hide Matching Documents

The documents where this entity occurs most often are shown below. Click on a document to open it.

Document Max. Freq Min. Freq
Rebellion Record: a Diary of American Events: Documents and Narratives, Volume 10. (ed. Frank Moore) 27 13 Browse Search
Mrs. John A. Logan, Reminiscences of a Soldier's Wife: An Autobiography 13 11 Browse Search
Hon. J. L. M. Curry , LL.D., William Robertson Garrett , A. M. , Ph.D., Confederate Military History, a library of Confederate States Military History: Volume 1.1, Legal Justification of the South in secession, The South as a factor in the territorial expansion of the United States (ed. Clement Anselm Evans) 13 1 Browse Search
Southern Historical Society Papers, Volume 2. (ed. Reverend J. William Jones) 12 0 Browse Search
Col. John M. Harrell, Confederate Military History, a library of Confederate States Military History: Volume 10.2, Arkansas (ed. Clement Anselm Evans) 11 3 Browse Search
The Daily Dispatch: December 21, 1860., [Electronic resource] 10 2 Browse Search
The Daily Dispatch: December 19, 1860., [Electronic resource] 9 5 Browse Search
Maj. Jed. Hotchkiss, Confederate Military History, a library of Confederate States Military History: Volume 3, Virginia (ed. Clement Anselm Evans) 8 0 Browse Search
Official Records of the Union and Confederate Armies, Chapter XXII: Operations in Kentucky, Tennessee, North Mississippi, North Alabama, and Southwest Virginia. March 4-June 10, 1862., Part II: Correspondence, Orders, and Returns. (ed. Lieut. Col. Robert N. Scott) 6 0 Browse Search
Francis B. Carpenter, Six Months at the White House 6 0 Browse Search
View all matching documents...

Browsing named entities in Southern Historical Society Papers, Volume 33. (ed. Reverend J. William Jones). You can also browse the collection for Wade or search for Wade in all documents.

Your search returned 3 results in 3 document sections:

Southern Historical Society Papers, Volume 33. (ed. Reverend J. William Jones), The honor roll of the University of Virginia, from the times-dispatch, December 3, 1905. (search)
, Va., 1862. Townes, E. D., Maj., Ala., Travis, Tex., 1864. Triplett, W. S., Va., Richmond, Va., 1863. Tucker, H. S., Geo., Lt. Col., Va., Charlottesville, Va. 1863. Tupman, P. M., Surg. Va., Essex Co., Va. 1863. Tupper, F., Lt., Ga., Baltimore, Md., 1865. Tureaud, E., Jr., La. Turner, J. C., Lt., Ala., Manassas, Va. 1861. Tyler, L., Va., Bull Run, Va., 1861. Upshaw, G. W., Va. Van de Graaf, W. J., Ala. Vaughan. G. H., Mo. Voss, F., Md., Green River, Ky. Wade, W. M., Va., Norfolk, Va. 1862. Wait, G. H., Ark., Little Rock, Ark., 1863. Walke, I. T., Jr., Lt. Col., Va., Woodstock, Va., 1864. Walker, C., Ala. Walker, J. T., Texas. Walker, S. G., Va., Gettysburg, Pa., 1863. Ward, W. N., Va. Wardlaw, R. H., S. C., Gravel's Run, S. C., 1863. Wartelle, F., La., Shiloh, Tenn, 1862. Warwick, B., Surg., Va., Gaines' Mills Va., 1862. Washington, J. A., Lt. Col., Va., W. Va., 1861. Washington, J. E., Lt. Col., S. C., Monterey,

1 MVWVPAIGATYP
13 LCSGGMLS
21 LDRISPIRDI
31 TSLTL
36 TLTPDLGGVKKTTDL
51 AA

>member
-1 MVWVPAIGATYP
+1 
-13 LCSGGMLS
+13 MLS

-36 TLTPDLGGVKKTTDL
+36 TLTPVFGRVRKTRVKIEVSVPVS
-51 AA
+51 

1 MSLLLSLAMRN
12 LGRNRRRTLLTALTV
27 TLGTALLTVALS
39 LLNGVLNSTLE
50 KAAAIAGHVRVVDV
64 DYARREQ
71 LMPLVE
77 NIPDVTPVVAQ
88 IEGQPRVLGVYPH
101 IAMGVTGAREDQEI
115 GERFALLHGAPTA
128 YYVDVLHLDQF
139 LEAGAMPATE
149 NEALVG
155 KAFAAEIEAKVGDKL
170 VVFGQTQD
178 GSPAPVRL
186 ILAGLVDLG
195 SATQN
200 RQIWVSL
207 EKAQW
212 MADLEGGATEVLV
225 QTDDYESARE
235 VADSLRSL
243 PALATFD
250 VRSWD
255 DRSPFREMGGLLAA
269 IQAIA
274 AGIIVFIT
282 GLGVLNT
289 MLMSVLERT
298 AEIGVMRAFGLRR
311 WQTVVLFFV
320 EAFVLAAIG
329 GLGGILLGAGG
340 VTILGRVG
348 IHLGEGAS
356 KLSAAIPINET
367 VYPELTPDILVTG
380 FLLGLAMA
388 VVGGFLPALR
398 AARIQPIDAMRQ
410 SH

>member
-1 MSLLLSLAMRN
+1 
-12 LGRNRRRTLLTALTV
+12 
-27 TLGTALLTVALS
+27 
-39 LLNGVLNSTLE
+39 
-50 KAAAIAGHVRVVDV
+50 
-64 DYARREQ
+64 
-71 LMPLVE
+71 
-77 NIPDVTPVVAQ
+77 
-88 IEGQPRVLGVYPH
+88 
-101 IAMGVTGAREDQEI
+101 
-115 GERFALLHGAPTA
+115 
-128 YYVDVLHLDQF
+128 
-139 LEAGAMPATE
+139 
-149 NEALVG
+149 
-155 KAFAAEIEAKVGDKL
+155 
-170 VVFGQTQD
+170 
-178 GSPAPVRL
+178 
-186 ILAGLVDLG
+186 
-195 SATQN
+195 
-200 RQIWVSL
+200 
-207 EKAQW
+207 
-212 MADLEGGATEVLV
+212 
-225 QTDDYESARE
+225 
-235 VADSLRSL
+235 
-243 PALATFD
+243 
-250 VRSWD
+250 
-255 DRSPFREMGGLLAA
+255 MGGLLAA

Southern Historical Society Papers, Volume 33. (ed. Reverend J. William Jones), Gettysburg-Pickett's charge. (search)
so many homes and families, from so many kinsmen and friends; and with it comes the mournful lamentations of Virginia herself, the mother of us all, over the loss of so many of her bravest and best sons. Of her generals Garnett is dead, Armistead is dying; and Kemper desperately wounded. Of her colonels of regiments six are killed on the field, Hodges, Edmonds, Magruder, Williams, Patton, Allen, and Owen is dying and Stuart mortally wounded. Three lieutenant-colonels are killed, Calcutt, Wade and Ellis. Five colonels, Hunton, Terry, Garnett, Mayo and Aylett, are wounded. Four lieutenant-colonels commanding regiments, Martin, Carrington, Otey and Richardson are wounded. Of the whole compliment of field officers in fifteen regiments only one escaped unhurt, Lieutenant-Colonel Joseph C. Cabell. The loss of company officers are in equal proportion. It is a sad, mournful summing up. Let the curtain fall on the tragic scene. But there are some of those who fell on that field who
Southern Historical Society Papers, Volume 33. (ed. Reverend J. William Jones), General Lee at Gettysburg. (search)
Turnpike, but was repulsed by General Gregg. Would General Meade advance in force? Lee's artillery was put in battery on Semirrary Ridge, and the depleted ranks of the divisions were promptly drawn into line. But both had suffered enormously, and neither was capable of attack. The Confederate loss in the three days was something more than 20,000, one-third of a total of 63,000 of all arms. Dead on the field were Armistead, Garnett, Pender, Barksdale and Semmes. Seriously wounded were Wade, Hampton, Hood, Kemper, Heth, Pettigrew, Trimble, Scales, Jenkins, and S. T. Anderson, while Archer was a prisoner. In an unusual percentage of young regimental and company officers, the flower of the Southland, were left upon the field. Of many of them and a multitude of men in the ranks, the pride and hope of the best of homes, no tidings came back. In unknown graves they sleep, many of them in Hollywood, willing sacrifices, offered to their country and their God. The day after. On